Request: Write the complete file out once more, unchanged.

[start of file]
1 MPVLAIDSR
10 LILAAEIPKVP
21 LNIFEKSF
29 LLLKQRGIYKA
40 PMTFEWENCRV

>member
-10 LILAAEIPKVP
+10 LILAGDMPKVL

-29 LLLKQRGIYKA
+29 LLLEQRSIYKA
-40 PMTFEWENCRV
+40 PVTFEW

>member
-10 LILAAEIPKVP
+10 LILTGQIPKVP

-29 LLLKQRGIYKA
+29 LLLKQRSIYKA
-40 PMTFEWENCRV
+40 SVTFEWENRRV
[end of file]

1 MPVLAIDSR
10 LILAAEIPKVP
21 LNIFEKSF
29 LLLKQRGIYKA
40 PMTFEWENCRV

>member
-10 LILAAEIPKVP
+10 LILAGDMPKVL

-29 LLLKQRGIYKA
+29 LLLEQRSIYKA
-40 PMTFEWENCRV
+40 PVTFEW

>member
-10 LILAAEIPKVP
+10 LILTGQIPKVP

-29 LLLKQRGIYKA
+29 LLLKQRSIYKA
-40 PMTFEWENCRV
+40 SVTFEWENRRV